Why are women more likely than men to experience depression symptoms?
Women are twice as likely as men to be diagnosed with depression — in fact, nearly 30 percent of women in the United States report depression symptoms, according to the National Institue of Mental Health (NIMH).
And while women and men can have similar depression symptoms, women are more likely to experience feelings of guilt and anxiety, sleep excessively, have an increased appetite, and gain weight.
Depression: Why More Women Experience it
Researchers are still looking for reasons why women are more likely than men to suffer depression, but there is evidence that the following may play a role:
- Hormone fluctuations. Hormone levels fluctuate throughout a woman’s life. The hormonal changes that occur during puberty, during the premenstrual period, around pregnancy, and around the time of menopause may cause changes in brain chemicals that regulate emotion and mood, triggering depression
- Premenstrual syndrome. In severe cases of premenstrual syndrome, known as premenstrual dysphoric disorder (PMDD), women may experience depression and other symptoms before menstruation. It is not yet known why, but some women are more sensitive than others to the hormonal changes that occur during the menstrual cycle.
- Pregnancy and childbirth. After giving birth, women are susceptible to postpartum depression. Postpartum depression is related to the hormonal and physical changes women experience after giving birth, as well as the responsibility of caring for a baby.
- Reactions to stress. The loss of a loved one, an illness, a difficult relationship, or another stressful life situation can trigger a depressive episode. Women tend to feel stress for a longer period of time after such an event, which may make them more vulnerable to depression.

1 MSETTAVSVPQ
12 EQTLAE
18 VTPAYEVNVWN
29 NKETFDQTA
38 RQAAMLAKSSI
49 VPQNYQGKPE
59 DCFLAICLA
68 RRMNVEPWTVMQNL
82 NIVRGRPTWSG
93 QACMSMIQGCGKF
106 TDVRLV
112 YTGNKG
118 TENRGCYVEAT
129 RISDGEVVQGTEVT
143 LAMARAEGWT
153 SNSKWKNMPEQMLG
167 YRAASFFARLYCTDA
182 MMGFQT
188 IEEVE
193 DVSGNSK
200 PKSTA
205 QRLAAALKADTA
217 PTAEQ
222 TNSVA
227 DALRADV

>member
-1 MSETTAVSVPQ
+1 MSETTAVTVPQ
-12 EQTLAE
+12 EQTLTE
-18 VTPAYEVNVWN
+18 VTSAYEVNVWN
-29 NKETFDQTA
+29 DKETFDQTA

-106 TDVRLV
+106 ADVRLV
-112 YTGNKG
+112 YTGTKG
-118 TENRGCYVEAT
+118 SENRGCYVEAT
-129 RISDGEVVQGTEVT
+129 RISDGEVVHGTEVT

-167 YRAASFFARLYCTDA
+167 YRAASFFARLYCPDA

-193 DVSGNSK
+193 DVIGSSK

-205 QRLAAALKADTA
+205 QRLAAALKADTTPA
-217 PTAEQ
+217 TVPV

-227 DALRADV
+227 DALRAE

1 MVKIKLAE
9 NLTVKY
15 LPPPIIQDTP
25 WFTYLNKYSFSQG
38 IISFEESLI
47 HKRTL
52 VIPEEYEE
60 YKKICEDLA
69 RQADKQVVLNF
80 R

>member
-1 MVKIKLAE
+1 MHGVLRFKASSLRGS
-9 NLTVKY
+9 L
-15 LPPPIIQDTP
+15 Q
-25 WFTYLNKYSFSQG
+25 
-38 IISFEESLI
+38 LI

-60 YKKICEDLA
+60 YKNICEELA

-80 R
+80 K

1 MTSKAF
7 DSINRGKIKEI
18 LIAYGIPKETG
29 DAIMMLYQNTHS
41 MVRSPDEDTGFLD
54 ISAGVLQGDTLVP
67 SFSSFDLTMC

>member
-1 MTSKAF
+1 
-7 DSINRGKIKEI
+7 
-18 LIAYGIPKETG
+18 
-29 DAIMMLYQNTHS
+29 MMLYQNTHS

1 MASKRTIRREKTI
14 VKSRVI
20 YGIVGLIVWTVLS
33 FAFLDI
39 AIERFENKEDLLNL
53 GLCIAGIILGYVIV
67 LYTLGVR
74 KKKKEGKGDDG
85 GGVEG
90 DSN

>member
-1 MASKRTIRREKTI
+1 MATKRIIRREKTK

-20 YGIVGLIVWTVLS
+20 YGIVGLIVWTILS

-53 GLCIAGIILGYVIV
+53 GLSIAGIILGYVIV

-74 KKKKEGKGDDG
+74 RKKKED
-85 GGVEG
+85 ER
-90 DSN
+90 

- Ruminative thinking. Women tend to practice ruminative thinking, which is repetitively focusing on symptoms of distress and what is causing them. There is evidence that ruminative thinking is associated with more severe episodes of depression.
- Birth control pills. Taking oral contraceptives, particularly those with a high progesterone content, is a risk factor for depression.
Depression: How Women Can Cope
Many women live with their depression without seeking help. But depression is a highly treatable illness, and treatment can help you live a happier and more productive life. Your doctor can diagnose and treat your condition, or refer you to a mental health professional who is experienced in dealing with depression.
Your doctor will talk with you about your symptoms and look for medical reasons that may be responsible for your depression symptoms. Your doctor also will ask:
- How are you sleeping?
- How is your appetite?
- Has your weight changed?
- How is your energy level?
- How is your concentration?
- Are you having difficulty paying attention?
If you’ve been experiencing issues in these areas, your doctor will want to know the extent to which they have impacted your life.
If you do need treatment for depression, the most common therapies include antidepressants and psychotherapy. Antidepressants work by acting on brain chemicals that regulate mood and emotion. In psychotherapy, or “talk therapy,” a therapist will teach you how to alter your thinking and behaviors to lessen your depression symptoms.
Treatment for depression may not work right away, but you can expect your mood to gradually improve after you start treatment. During treatment, take good care of yourself, try to participate in activities you enjoy, and postpone any life-changing decisions, such as seeking a divorce or making a job change, until you are feeling better.
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